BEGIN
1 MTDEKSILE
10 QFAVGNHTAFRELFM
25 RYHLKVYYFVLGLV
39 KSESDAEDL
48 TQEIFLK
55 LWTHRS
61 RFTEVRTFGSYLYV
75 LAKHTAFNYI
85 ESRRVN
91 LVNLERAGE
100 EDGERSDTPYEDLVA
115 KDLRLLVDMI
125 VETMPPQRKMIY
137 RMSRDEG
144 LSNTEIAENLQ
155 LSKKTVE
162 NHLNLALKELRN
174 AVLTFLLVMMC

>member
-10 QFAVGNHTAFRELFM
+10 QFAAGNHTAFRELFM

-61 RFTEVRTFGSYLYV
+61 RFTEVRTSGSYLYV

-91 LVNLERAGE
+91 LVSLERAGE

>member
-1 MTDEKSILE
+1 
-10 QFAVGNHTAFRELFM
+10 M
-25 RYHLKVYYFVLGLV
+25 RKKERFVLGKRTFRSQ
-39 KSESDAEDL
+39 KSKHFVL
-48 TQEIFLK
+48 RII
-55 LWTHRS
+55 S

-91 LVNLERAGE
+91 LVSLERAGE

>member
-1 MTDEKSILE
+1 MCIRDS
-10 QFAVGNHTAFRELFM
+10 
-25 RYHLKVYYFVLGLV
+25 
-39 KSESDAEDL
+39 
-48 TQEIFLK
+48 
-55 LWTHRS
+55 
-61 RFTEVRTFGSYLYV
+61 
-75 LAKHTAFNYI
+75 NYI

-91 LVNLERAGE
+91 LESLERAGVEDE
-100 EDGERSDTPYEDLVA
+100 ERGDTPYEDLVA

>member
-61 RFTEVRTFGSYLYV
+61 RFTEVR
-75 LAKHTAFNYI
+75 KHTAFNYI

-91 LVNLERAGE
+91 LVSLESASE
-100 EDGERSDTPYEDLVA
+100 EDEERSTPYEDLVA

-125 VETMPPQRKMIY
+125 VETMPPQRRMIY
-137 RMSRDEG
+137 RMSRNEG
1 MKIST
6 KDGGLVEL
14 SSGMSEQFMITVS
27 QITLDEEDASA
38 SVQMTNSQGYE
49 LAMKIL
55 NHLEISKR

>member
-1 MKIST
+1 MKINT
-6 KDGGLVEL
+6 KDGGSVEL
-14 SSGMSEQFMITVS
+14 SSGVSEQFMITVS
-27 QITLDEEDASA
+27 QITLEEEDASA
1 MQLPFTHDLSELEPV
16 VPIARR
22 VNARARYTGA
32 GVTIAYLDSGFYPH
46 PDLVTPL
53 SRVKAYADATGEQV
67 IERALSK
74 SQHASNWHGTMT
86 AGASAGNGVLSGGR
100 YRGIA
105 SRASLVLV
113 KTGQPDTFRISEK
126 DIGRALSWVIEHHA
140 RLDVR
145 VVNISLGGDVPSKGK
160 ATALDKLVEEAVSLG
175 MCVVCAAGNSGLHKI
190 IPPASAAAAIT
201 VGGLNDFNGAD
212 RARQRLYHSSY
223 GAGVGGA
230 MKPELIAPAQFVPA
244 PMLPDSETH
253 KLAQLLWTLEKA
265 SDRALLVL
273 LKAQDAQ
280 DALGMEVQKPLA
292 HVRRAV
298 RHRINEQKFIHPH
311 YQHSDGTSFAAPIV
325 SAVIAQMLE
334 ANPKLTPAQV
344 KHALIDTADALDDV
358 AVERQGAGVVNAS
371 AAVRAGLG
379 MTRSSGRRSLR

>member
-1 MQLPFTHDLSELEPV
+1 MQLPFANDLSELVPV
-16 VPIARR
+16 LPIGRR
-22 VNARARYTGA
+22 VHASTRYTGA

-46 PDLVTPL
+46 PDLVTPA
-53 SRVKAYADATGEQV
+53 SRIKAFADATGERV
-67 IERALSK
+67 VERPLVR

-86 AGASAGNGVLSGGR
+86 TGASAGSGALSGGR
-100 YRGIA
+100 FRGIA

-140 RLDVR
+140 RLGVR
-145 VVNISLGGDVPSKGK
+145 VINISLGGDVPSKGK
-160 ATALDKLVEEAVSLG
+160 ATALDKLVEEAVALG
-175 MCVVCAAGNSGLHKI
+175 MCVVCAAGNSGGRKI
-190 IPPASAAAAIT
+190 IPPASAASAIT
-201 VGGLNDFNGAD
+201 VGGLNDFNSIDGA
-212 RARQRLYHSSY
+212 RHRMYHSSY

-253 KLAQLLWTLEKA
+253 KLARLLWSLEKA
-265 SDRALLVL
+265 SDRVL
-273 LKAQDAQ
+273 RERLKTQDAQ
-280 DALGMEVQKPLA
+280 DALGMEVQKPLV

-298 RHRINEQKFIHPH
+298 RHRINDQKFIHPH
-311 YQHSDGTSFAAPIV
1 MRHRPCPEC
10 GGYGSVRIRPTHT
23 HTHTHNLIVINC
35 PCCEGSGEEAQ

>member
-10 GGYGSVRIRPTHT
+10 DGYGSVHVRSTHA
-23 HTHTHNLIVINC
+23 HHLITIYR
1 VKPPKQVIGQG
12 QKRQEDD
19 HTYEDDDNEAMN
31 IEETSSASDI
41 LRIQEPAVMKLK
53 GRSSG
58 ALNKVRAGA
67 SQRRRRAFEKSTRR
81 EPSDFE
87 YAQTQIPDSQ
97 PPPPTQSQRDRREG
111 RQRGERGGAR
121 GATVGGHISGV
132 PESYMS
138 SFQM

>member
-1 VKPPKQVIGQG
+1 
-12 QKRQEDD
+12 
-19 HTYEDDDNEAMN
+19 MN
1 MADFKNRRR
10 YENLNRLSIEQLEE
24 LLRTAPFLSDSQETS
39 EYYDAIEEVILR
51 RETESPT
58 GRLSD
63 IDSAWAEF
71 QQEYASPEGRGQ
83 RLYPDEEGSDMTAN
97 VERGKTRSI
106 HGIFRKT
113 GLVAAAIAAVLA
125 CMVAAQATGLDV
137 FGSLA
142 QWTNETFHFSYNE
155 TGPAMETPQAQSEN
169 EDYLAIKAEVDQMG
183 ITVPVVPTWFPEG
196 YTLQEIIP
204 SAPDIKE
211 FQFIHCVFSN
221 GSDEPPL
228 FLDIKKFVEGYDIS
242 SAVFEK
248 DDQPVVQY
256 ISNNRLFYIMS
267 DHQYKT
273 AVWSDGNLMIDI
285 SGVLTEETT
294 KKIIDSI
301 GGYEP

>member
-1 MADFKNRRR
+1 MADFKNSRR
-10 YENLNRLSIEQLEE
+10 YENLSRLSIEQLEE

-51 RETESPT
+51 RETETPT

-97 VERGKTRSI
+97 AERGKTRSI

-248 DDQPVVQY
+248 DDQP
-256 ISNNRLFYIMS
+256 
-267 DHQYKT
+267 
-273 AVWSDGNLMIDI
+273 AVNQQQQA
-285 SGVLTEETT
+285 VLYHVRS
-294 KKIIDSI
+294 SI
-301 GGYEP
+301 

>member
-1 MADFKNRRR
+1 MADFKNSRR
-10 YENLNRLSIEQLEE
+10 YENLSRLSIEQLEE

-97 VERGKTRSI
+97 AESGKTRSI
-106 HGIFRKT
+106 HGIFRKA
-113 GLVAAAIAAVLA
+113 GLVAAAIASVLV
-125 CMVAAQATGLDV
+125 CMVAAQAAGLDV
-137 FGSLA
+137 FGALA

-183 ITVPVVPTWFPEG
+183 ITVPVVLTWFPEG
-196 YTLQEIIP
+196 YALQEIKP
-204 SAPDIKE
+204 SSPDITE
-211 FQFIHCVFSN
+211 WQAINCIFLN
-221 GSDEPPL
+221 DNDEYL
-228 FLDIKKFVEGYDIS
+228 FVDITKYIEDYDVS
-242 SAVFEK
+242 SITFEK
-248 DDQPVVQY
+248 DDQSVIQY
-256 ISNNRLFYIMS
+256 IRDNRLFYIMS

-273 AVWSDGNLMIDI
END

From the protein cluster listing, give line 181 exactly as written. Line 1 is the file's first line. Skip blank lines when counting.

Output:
31 IEETSSASDI